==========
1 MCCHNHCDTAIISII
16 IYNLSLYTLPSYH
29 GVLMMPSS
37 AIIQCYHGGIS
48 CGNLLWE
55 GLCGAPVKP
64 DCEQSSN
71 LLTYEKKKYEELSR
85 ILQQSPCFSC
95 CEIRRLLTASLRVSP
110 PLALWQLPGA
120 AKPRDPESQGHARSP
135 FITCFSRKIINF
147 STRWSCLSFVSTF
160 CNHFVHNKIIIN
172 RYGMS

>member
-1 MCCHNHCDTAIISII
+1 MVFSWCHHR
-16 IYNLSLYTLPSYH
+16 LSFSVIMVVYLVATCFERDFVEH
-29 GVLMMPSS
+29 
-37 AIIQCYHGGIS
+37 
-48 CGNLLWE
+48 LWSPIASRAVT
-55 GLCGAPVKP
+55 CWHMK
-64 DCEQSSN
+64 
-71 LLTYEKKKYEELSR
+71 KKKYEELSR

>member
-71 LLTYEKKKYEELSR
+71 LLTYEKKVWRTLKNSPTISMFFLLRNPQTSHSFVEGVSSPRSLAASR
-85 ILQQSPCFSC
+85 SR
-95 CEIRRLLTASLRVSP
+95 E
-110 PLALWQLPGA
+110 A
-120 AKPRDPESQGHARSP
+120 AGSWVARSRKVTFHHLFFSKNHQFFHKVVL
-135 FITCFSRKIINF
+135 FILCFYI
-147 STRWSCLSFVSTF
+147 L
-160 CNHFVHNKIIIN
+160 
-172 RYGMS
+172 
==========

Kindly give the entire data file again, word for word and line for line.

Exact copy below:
1 MCCHNHCDTAIISII
16 IYNLSLYTLPSYH
29 GVLMMPSS
37 AIIQCYHGGIS
48 CGNLLWE
55 GLCGAPVKP
64 DCEQSSN
71 LLTYEKKKYEELSR
85 ILQQSPCFSC
95 CEIRRLLTASLRVSP
110 PLALWQLPGA
120 AKPRDPESQGHARSP
135 FITCFSRKIINF
147 STRWSCLSFVSTF
160 CNHFVHNKIIIN
172 RYGMS

>member
-1 MCCHNHCDTAIISII
+1 MVFSWCHHR
-16 IYNLSLYTLPSYH
+16 LSFSVIMVVYLVATCFERDFVEH
-29 GVLMMPSS
+29 
-37 AIIQCYHGGIS
+37 
-48 CGNLLWE
+48 LWSPIASRAVT
-55 GLCGAPVKP
+55 CWHMK
-64 DCEQSSN
+64 
-71 LLTYEKKKYEELSR
+71 KKKYEELSR

>member
-71 LLTYEKKKYEELSR
+71 LLTYEKKVWRTLKNSPTISMFFLLRNPQTSHSFVEGVSSPRSLAASR
-85 ILQQSPCFSC
+85 SR
-95 CEIRRLLTASLRVSP
+95 E
-110 PLALWQLPGA
+110 A
-120 AKPRDPESQGHARSP
+120 AGSWVARSRKVTFHHLFFSKNHQFFHKVVL
-135 FITCFSRKIINF
+135 FILCFYI
-147 STRWSCLSFVSTF
+147 L
-160 CNHFVHNKIIIN
+160 
-172 RYGMS
+172 